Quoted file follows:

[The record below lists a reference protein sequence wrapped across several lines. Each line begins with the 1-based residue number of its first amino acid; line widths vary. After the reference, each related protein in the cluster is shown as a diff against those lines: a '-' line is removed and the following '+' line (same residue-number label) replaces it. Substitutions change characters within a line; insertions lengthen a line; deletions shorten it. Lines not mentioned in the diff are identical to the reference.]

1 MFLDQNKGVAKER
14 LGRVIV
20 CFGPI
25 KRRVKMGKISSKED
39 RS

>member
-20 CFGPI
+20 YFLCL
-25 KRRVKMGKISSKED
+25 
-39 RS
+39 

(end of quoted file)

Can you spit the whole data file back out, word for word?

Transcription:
[The record below lists a reference protein sequence wrapped across several lines. Each line begins with the 1-based residue number of its first amino acid; line widths vary. After the reference, each related protein in the cluster is shown as a diff against those lines: a '-' line is removed and the following '+' line (same residue-number label) replaces it. Substitutions change characters within a line; insertions lengthen a line; deletions shorten it. Lines not mentioned in the diff are identical to the reference.]

1 MFLDQNKGVAKER
14 LGRVIV
20 CFGPI
25 KRRVKMGKISSKED
39 RS

>member
-20 CFGPI
+20 YFLCL
-25 KRRVKMGKISSKED
+25 
-39 RS
+39 